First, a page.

Determining the Costs of an Individual Job Using Job Order Costing

When a job is completed, the costs of the job—the direct materials, direct labor, and manufacturing overhead—are totaled on the job cost sheet, and the total amount is transferred to finished goods at the same time the product is transferred, either physically or legally, such as in the case of a home built by a contractor. Finally, when the product is sold, the sale is recorded at the sale price, while the cost is transferred from finished goods inventory to the cost of goods sold expense account. Figure 4.19 shows the flow of costs from raw materials inventory to cost of goods sold.

Pictures of Raw Materials Inventory (rolls of vinyl), Work in Process (an employee creating a sign), Finished Goods Inventory (stacks of signs), Cost of Goods Sold (an installed sign).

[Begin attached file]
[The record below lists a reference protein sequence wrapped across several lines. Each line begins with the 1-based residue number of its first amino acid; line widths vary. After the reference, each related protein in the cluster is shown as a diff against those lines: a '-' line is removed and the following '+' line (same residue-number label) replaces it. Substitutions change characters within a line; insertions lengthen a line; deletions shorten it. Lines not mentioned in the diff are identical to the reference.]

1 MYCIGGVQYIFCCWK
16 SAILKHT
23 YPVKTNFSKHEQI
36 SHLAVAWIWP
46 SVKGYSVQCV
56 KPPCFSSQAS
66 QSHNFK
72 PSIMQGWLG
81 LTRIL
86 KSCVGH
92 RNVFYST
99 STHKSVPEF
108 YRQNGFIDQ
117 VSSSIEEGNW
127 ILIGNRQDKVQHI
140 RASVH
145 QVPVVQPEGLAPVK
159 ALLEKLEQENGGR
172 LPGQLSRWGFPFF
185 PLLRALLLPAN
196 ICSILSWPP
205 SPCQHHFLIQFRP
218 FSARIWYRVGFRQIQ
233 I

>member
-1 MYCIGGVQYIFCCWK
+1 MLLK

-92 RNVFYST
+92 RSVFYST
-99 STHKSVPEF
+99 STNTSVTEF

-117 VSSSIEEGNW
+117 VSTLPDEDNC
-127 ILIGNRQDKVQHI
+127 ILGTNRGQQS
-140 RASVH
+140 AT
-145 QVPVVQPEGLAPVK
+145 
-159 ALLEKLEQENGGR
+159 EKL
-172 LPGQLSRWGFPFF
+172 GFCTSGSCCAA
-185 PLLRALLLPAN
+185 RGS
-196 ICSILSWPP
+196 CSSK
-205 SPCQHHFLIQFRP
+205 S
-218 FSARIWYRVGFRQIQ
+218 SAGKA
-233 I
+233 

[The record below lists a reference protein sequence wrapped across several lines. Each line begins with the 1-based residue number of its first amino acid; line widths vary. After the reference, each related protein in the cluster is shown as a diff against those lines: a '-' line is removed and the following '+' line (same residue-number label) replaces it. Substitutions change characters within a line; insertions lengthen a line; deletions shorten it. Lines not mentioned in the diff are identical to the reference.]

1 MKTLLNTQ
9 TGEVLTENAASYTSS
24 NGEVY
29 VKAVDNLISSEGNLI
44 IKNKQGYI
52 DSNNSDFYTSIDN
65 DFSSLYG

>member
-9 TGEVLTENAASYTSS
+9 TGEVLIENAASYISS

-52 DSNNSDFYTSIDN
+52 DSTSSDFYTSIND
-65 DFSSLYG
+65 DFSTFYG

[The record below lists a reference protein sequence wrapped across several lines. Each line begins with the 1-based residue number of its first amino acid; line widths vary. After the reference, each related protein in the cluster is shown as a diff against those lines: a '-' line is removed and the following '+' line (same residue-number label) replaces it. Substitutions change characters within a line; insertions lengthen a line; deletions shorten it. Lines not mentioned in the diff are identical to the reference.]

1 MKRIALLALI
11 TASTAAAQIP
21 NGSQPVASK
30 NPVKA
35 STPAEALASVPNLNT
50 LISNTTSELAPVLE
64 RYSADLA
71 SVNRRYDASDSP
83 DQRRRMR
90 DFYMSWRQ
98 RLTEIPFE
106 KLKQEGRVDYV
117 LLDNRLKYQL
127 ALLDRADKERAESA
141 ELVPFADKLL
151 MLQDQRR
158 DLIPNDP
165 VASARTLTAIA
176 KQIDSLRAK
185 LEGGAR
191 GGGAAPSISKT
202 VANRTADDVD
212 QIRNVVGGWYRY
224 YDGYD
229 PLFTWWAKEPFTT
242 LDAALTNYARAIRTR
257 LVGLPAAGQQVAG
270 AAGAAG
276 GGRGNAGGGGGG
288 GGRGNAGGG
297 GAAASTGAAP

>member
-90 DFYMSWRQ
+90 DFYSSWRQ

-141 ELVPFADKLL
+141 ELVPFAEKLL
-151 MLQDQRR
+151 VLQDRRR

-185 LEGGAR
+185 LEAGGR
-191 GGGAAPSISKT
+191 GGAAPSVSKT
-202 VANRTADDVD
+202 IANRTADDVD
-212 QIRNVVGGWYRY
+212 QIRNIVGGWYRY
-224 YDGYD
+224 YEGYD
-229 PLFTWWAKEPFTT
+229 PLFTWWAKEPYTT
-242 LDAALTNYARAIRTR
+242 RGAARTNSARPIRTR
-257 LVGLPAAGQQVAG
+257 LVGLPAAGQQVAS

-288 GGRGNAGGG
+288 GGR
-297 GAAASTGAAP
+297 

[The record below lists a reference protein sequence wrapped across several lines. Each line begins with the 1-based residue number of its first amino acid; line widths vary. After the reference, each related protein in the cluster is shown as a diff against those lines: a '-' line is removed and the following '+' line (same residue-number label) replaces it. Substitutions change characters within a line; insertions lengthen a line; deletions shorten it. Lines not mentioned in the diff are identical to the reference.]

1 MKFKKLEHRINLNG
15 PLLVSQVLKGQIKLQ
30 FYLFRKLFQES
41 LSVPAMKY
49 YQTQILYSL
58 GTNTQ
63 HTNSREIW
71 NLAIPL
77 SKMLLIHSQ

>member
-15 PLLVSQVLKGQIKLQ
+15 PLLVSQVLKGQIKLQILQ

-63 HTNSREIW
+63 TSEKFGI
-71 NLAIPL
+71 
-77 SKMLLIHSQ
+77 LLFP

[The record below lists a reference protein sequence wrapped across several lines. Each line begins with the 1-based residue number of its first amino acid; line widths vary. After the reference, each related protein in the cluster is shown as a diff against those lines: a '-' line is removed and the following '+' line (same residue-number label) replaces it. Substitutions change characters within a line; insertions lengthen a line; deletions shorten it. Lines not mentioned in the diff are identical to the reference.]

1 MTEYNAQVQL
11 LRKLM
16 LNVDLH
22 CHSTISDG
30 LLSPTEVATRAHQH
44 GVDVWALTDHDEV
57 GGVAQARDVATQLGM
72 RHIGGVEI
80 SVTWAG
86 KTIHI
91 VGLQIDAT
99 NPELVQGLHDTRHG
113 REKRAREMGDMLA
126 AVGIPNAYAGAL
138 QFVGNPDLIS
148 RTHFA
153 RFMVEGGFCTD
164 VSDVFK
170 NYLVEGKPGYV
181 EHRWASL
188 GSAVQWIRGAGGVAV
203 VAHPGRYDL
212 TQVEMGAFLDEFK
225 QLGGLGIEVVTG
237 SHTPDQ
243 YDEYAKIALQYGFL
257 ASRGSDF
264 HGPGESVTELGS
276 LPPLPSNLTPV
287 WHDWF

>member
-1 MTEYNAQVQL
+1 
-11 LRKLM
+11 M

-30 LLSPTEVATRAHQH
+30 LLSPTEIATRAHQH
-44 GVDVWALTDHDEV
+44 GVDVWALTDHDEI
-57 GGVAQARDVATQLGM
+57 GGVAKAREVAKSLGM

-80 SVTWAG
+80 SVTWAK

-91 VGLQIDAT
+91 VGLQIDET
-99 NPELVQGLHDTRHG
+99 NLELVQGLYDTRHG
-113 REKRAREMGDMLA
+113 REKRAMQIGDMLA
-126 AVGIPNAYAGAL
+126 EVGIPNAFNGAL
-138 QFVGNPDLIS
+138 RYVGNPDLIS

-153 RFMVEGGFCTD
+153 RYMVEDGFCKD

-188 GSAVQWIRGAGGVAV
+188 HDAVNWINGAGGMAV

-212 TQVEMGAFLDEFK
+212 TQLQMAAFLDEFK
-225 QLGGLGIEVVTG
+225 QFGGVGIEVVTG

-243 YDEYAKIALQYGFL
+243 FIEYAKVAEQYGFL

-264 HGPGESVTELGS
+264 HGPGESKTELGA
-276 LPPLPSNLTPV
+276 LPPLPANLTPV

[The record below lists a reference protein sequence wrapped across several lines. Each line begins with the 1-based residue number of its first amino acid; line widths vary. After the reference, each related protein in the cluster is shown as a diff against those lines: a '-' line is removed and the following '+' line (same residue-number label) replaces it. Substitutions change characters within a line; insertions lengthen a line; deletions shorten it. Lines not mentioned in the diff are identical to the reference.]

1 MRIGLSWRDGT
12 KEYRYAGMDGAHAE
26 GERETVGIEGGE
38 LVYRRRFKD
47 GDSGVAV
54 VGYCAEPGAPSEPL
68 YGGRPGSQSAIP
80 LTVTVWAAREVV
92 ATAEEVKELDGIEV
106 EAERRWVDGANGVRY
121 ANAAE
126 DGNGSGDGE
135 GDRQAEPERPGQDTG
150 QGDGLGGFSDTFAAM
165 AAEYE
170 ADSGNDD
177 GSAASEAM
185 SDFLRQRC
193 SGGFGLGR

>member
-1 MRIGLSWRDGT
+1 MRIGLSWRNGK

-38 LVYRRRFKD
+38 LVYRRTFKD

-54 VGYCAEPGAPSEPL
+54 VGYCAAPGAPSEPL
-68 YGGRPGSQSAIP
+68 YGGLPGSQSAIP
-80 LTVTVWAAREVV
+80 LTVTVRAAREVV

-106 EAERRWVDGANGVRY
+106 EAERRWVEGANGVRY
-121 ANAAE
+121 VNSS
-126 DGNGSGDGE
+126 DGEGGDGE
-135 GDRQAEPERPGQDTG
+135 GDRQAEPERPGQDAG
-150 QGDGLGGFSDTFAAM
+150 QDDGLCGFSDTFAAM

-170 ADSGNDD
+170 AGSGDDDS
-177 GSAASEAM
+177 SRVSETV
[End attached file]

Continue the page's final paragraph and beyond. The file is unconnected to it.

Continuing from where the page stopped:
Figure 4.19 Flow of Costs during Production and Ultimate Sale or Transfer of Ownership. (credit “Raw Materials Inventory,” “Work in Process Inventory,” “Finished Goods Inventory”: modifications of “160810-F-UY190-027.JPG,” “160810-F-UY190-073.JPG,” and “160810-F-UY190-105.JPG” by Jessica Weissman, Minot Air Force Base Public Affairs, Public Domain; credit Cost of Goods Sold”: “Rustic Sign” by Grace Byrd/Flickr, CC BY 2.0)

At all points in the process, the work in process should include the cost of direct materials and direct labor. When the job is completed and overhead assigned, the overhead allocation increases the cost of the work in process inventory. The cost of each individual job is maintained on a job cost sheet, and the total of all the work in process job cost sheets equals the work in process inventory and the statement of cost of goods manufactured, as you have learned.

A job cost sheet is a subsidiary ledger that identifies the individual costs for each job. Figure 4.20 shows the job cost sheet for Job MAC001.